Thursday, August 31, 2006

Thursday morning evangelistic smack-down, v.

1. "The typical pastor has his greatest ministry impact at a church in years five through 14 of his pastorate; unfortunately, the average pastor lasts only five years at a church." - H.B. London and Neil B. Wiseman, Pastors at Greater Risk (Regal, 2003)

2. The Brahman attended an evangelistic meeting where Christians glowingly described how Christ had saved them. "You people say you are saved," declared the Brahman. "So am I. As Christ has saved you, so Krishna has saved me." The missionary in charge of the meeting replied, "I am very glad to hear that you are saved - very glad indeed. Now we are going down to the outcaste quarters and are going to see what we can do for these poor people. We will sit on their beds and in their houses and will share their lives to help them. Will you join us?" The Brahman thought a moment and then said, "Well, sahib, I am saved, but I am not saved that far.” (E. Stanley Jones, Christ of the Round Table, 1928)

3. How saved are we? Enough to take the gospel out of our meeting houses and into the lives of people who desperately need our Savior? Enough to escape our own agendas and schedules to put the Great Commission (Mt. 28:16ff) into action. Kublai Khan, in 1266, requested the Roman pope to "Send me 100 men skilled in your religion...and so I shall be baptized, and then all my barons and great men, and then their subjects. And so there will be more Christians here than in your parts." Two Dominicans were sent, but turned back. Twelve years later, the pope sent five others. The Almanac of the Christian World calls this the "greatest missed opportunity in Christian history."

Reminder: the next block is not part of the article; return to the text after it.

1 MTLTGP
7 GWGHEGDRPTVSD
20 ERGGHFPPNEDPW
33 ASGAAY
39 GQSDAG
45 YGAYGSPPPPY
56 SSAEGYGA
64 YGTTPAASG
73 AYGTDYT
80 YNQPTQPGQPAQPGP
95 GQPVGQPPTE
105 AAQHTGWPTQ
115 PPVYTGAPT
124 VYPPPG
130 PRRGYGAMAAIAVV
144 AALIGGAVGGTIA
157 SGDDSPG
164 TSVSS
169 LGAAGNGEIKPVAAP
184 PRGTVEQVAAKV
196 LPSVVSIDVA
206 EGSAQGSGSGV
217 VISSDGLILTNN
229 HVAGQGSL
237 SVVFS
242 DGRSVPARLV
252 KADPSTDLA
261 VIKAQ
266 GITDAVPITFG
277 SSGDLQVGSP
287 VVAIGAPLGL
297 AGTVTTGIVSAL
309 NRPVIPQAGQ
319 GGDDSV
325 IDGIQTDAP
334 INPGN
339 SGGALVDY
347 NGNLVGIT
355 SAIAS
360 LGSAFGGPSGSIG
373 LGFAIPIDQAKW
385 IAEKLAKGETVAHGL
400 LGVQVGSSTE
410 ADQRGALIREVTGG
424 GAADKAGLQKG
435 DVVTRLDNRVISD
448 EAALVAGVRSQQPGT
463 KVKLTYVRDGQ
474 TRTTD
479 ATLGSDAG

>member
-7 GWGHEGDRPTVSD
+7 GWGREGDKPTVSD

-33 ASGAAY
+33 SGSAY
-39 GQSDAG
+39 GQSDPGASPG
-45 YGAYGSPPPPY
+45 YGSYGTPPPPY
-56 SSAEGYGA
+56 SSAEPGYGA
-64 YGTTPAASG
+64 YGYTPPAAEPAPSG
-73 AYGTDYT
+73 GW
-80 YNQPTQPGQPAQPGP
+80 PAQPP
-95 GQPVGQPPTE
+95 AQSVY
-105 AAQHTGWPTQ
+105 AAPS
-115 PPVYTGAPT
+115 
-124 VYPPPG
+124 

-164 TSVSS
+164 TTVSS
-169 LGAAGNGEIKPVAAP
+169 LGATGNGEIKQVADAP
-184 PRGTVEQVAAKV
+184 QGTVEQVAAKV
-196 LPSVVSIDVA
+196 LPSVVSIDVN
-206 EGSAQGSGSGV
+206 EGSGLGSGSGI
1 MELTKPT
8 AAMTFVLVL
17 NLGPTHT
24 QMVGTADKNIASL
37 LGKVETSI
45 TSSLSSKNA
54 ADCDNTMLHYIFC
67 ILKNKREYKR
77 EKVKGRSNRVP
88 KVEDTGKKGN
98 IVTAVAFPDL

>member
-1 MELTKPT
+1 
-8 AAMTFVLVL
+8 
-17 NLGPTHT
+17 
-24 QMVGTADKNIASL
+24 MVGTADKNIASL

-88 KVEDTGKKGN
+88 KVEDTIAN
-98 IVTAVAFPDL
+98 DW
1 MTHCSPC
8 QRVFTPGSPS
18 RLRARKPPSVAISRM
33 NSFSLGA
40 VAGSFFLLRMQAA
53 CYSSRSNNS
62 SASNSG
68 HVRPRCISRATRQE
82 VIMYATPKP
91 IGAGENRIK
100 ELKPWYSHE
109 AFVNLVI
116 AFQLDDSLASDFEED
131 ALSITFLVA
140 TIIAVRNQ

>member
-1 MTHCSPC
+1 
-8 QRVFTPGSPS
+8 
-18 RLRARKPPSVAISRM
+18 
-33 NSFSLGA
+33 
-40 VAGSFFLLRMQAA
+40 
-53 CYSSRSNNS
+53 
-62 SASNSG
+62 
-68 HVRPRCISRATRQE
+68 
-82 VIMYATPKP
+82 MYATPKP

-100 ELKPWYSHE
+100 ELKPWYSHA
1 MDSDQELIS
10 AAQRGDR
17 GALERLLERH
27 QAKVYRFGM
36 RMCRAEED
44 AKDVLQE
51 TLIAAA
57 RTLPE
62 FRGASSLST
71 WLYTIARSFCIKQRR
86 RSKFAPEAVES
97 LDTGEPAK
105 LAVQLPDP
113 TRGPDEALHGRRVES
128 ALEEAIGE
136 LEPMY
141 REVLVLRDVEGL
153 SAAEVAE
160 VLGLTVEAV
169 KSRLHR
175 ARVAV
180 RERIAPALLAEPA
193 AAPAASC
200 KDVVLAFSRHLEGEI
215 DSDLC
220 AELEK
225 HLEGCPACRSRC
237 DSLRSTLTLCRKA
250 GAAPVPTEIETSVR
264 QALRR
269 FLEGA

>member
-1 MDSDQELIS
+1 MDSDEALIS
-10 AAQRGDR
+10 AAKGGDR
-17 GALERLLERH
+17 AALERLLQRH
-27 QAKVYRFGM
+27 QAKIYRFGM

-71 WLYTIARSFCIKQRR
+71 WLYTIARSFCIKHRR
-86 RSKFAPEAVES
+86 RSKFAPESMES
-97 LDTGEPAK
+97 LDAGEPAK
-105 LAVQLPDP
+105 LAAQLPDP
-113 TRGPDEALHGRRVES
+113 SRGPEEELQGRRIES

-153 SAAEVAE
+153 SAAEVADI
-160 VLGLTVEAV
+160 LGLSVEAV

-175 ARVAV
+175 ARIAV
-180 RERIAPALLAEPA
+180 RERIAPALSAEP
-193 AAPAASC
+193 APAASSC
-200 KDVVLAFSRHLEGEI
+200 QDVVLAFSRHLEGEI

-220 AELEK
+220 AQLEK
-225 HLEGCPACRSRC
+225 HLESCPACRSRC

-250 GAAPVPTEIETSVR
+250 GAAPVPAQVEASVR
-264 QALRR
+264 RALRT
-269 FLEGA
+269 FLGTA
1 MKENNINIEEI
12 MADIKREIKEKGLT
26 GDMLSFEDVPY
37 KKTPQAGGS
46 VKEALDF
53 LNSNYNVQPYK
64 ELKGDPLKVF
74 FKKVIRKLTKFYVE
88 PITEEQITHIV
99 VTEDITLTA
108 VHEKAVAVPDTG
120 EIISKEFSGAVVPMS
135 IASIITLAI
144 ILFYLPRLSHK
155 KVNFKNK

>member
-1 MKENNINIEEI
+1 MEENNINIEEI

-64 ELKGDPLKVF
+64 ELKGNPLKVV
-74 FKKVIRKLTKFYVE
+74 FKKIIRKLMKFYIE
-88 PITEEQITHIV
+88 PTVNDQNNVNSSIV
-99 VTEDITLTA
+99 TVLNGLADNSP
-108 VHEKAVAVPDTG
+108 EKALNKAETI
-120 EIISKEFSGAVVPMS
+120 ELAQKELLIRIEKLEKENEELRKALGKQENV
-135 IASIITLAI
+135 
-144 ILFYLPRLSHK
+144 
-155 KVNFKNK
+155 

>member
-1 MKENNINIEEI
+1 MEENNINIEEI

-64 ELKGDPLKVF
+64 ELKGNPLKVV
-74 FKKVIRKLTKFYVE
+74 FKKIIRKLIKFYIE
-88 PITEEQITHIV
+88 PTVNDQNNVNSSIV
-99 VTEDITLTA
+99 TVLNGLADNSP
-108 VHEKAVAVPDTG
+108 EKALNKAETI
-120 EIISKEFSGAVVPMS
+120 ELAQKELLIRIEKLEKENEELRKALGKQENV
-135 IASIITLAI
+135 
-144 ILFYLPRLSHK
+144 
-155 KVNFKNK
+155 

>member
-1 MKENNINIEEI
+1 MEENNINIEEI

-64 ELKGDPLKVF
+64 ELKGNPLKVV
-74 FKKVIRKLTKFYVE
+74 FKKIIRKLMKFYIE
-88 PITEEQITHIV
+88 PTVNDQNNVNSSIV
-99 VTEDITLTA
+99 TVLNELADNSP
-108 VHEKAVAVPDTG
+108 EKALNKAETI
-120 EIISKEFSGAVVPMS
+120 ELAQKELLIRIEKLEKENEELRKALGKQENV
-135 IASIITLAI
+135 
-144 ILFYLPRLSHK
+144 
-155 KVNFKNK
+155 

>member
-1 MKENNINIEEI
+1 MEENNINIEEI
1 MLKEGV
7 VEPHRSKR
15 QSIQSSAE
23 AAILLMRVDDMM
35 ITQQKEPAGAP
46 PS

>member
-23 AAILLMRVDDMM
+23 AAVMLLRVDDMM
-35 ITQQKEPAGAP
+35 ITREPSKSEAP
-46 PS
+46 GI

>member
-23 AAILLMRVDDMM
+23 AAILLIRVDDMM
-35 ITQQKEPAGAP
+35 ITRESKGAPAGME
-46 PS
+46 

4. Couple of weeks ago we called church planting “the extreme sport of ministry.” I probably should have edited that to called it the “extreme sport of evangelistic ministry.” Because…I have decided to call sidewalk counseling at the abortion clinic (something I do weekly) the “extreme sport of compassionate ministry.” Not many takers, but saved lives every time we go out.

5. John Wesley: “What marvel the devil does not love field preaching! Neither do I; I love a commodious room, a soft cushion, a handsome pulpit. But where is my zeal, if I do not trample all these underfoot in order to save one more soul?” (Journal, 4:325)

Luke Tyerman has computed that of the approximately 500 sermons preached during a nine-month period in 1739, only eight were delivered in churches. (Robert E. Coleman, Nothing to do but to save souls, 33)


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